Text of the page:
The process of establishing an approved EVM system begins by making sure a contractor’s accounting system has EVM control account capability and is capable of tracking program/project costs and producing the required EVM metrics. Once the EVM system is in place, DCMA must review the system and issue an “acceptability” report.

Once a contractor’s EVM system is installed and a proposed schedule baseline is established, the PMO schedules an IBR. Provided all goes well with the review, a surveillance plan is created to monitor the EVM system during program execution.

The various federal departments and agencies have slightly different approaches to EVMS implementation, but they all follow the same basic requirements. In October 2006, DAU issued the revised Earned Value Management Implementation Guide (EVMIG), which can be found at http://guidebook.dcma.mil/79/EVMIG.doc. This approximately 100-page guide covers the concepts, guidelines, procedures, and activities for government use of EVM, including implementation and surveillance of systems that comply with DoD guidelines. It contains samples of forms and documents as well as an extensive glossary of terms. The EVMIG has been coordinated by a number of government agencies. The electronic version includes numerous hyperlinks and bookmarks for further reference.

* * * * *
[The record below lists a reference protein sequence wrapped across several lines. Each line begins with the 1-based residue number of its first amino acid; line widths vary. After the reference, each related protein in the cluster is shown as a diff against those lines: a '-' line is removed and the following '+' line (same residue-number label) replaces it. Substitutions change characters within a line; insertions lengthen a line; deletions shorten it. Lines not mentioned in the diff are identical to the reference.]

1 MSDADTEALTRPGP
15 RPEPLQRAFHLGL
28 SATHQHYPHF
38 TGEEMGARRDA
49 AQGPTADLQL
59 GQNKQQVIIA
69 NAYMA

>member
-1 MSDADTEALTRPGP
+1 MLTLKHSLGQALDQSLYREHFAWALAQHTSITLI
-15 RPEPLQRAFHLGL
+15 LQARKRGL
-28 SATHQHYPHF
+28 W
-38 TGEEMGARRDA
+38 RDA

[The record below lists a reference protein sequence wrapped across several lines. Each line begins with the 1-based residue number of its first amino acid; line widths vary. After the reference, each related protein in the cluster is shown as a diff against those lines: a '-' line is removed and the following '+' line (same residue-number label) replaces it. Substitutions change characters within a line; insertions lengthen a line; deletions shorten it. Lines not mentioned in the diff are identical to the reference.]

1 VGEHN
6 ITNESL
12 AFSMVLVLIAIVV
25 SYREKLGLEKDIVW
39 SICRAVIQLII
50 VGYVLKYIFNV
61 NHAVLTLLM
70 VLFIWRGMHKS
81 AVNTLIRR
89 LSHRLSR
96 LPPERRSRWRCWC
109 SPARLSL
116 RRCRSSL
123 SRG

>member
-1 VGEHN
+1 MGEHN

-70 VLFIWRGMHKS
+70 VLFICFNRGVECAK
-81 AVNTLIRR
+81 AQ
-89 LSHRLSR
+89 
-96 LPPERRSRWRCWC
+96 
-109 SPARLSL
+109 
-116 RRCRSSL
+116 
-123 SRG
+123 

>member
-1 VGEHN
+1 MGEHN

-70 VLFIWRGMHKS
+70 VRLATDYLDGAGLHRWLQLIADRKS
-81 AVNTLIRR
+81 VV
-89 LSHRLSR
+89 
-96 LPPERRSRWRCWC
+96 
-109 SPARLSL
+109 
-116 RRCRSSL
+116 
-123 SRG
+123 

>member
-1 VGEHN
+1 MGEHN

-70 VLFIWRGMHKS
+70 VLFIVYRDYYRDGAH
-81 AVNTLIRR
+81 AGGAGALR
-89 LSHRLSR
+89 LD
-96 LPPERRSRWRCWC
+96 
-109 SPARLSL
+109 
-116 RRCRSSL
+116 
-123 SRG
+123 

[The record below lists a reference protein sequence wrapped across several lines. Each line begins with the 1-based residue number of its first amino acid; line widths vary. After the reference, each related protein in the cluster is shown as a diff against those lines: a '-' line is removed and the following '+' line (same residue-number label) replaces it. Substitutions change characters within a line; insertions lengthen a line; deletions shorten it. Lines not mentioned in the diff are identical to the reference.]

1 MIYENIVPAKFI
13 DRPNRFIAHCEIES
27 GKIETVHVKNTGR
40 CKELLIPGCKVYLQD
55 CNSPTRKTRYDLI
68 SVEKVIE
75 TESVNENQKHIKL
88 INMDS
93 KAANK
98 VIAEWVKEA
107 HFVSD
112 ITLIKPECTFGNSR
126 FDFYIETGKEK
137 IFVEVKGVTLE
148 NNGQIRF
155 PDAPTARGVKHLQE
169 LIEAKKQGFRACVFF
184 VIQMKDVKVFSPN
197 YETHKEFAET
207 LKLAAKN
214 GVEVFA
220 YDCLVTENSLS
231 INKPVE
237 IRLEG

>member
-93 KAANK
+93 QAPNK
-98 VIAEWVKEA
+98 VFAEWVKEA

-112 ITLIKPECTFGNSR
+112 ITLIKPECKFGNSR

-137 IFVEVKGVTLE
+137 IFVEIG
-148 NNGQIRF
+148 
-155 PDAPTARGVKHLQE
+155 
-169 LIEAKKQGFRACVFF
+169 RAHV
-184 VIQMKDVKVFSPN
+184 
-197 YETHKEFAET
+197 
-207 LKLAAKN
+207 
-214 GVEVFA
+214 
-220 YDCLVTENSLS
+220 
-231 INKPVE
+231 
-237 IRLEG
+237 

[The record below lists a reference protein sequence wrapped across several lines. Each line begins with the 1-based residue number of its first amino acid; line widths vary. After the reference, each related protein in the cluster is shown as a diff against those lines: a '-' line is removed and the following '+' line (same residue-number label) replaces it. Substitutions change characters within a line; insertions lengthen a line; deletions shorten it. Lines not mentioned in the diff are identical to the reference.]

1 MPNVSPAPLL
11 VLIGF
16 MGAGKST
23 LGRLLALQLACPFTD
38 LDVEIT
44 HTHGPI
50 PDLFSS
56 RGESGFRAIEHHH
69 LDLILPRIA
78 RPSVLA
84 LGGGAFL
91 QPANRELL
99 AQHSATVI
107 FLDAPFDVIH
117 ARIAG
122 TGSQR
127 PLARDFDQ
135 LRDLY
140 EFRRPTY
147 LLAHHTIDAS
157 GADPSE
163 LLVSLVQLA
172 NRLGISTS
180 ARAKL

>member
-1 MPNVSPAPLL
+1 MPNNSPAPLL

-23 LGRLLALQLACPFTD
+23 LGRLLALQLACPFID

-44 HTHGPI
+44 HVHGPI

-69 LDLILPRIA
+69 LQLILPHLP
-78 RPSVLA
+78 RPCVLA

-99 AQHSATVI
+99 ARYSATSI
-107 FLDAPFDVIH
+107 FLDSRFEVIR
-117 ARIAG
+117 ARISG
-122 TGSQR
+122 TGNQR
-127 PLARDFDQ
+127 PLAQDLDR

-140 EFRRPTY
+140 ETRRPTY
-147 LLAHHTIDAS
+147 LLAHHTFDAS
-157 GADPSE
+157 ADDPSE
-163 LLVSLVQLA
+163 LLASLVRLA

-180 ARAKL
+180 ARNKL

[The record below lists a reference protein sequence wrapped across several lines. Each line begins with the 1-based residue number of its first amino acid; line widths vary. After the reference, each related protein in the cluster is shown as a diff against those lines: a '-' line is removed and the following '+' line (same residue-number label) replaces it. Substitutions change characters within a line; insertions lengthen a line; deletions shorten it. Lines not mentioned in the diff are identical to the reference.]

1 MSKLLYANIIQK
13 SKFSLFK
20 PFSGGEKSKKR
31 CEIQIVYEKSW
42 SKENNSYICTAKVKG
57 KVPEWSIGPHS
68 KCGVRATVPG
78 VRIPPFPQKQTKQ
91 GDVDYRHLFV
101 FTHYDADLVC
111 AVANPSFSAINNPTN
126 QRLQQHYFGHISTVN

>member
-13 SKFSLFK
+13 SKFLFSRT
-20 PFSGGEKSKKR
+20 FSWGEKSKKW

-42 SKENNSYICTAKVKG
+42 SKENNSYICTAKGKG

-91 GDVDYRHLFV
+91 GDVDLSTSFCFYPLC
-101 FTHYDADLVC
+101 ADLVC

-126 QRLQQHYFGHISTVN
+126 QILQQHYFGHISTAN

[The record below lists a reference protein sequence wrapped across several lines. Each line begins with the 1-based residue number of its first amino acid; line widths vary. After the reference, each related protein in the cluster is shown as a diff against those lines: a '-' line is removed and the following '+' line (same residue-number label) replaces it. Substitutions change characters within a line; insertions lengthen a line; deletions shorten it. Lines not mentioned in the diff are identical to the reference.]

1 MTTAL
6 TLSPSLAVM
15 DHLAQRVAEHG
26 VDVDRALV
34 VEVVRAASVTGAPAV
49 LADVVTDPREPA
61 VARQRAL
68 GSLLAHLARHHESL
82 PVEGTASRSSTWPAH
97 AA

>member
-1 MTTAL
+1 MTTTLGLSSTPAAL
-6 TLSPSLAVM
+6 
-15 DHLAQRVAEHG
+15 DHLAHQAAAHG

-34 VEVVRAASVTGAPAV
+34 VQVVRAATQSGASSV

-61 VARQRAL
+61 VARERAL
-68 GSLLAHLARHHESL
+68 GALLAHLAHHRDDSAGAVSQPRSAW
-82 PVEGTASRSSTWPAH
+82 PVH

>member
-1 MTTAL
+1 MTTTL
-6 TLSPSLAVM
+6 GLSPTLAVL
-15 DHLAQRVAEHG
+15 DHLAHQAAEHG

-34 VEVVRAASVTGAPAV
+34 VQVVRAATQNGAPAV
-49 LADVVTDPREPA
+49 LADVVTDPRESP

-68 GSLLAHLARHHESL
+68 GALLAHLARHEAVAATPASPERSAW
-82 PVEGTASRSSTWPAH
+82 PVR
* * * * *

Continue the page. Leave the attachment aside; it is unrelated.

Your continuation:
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Medium 9781855758100

SCENE SIX. Beneath the financial crisis

Karnac Books ePub

Burkard Sievers 2

This thing we’re in doesn’t yet have a name. It is variously called, in placeholder shorthand, the global financial meltdown, the financial crisis, the credit crisis, the recession, the great recession, the disaster, the panic, or the bust.

—Paumgarten (2009, p. 42)

What first appeared as a financial crisis limited to US banks soon spread and began to threaten national economies around the world. The collapse of banks, the dramatic increase in unemployment rates, the critical state of the entire automobile industry, the decrease in national GNPs (gross national product) for this and next year, and other factors have forced us to face a world that is no longer what it used to be—or at least the one we experienced during our lifetime. And nobody is able to predict with any certainty how long the economic crisis will last.